Mother Nature conducted its own test in the Denver area on May 8, 2017, when the region was hit by a severe hailstorm that shattered car windows and left golf-ball sized dents on the roofs of vehicles and homes. Of the more than 3,000 solar panels at Golden, Colorado’s National Renewable Energy Lab’s research facility, exactly one was damaged, according to a report issued by the Office of Energy Efficiency & Renewable Energy.

“In the case of this hailstorm, the one glass module that cracked was apparently simultaneously hit by a number of hailstones in almost the exact same place,” the report stated. “This concentrated blow created a network of micro-cracks in the glass. Subsequent hailstones then left their ‘footprints’ of impact in that web of small fractures, which tally to what appears to be more than three-dozen hits.”

Even if solar panels are damaged, the U.S. EPA states that many can be recycled. That’s true even if they contain lead, cadmium or other heavy metals. The complicated part is that some have the metals and some don’t, so testing is advisable on a case-by-case basis, the EPA advises.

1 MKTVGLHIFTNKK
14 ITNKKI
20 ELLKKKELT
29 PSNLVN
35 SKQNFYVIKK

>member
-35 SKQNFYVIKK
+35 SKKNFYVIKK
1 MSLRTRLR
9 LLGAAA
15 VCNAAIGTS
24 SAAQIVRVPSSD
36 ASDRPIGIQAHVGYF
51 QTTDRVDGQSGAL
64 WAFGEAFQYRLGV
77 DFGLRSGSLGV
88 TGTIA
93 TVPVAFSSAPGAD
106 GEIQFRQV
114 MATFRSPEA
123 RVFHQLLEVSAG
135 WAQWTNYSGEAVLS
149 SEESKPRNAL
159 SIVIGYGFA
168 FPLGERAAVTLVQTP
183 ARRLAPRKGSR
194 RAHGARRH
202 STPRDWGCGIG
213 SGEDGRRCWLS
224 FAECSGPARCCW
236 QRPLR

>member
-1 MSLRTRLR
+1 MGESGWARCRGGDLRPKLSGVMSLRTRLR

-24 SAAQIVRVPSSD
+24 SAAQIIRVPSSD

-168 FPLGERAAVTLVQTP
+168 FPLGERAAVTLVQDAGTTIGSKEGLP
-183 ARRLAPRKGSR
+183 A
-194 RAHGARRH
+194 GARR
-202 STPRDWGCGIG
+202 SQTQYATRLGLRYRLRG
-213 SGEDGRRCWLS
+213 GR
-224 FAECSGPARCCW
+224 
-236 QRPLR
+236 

Kotkowski isn’t convinced.

“There hasn’t been enough research done to know whether it’s safe or not,” he said. “Before we get inundated with businesses that want to coerce landowners into renting their property out long-term for these solar farms, we would like to know exactly what is safe or not safe about them.”

The U.S. Energy Information Administration acknowledges that “some [but specifically not all] solar thermal systems use potentially hazardous fluids to transfer heat.” Should those fluids leak, the EIA states that the environment could be negatively impacted, but adds that environmental laws exist to regulate the use and disposal of those materials.

The U.S. EPA’s stance is that even though some solar panels contain lead and cadmium that could leach into the ground, they are not classified as a “federal universal waste.” Some states have added solar panels as state-only universal waste, but Ohio is not one of them.

Panel manufacturers are responsible for testing the panels to determine toxicity, or lack of it, the EPA states.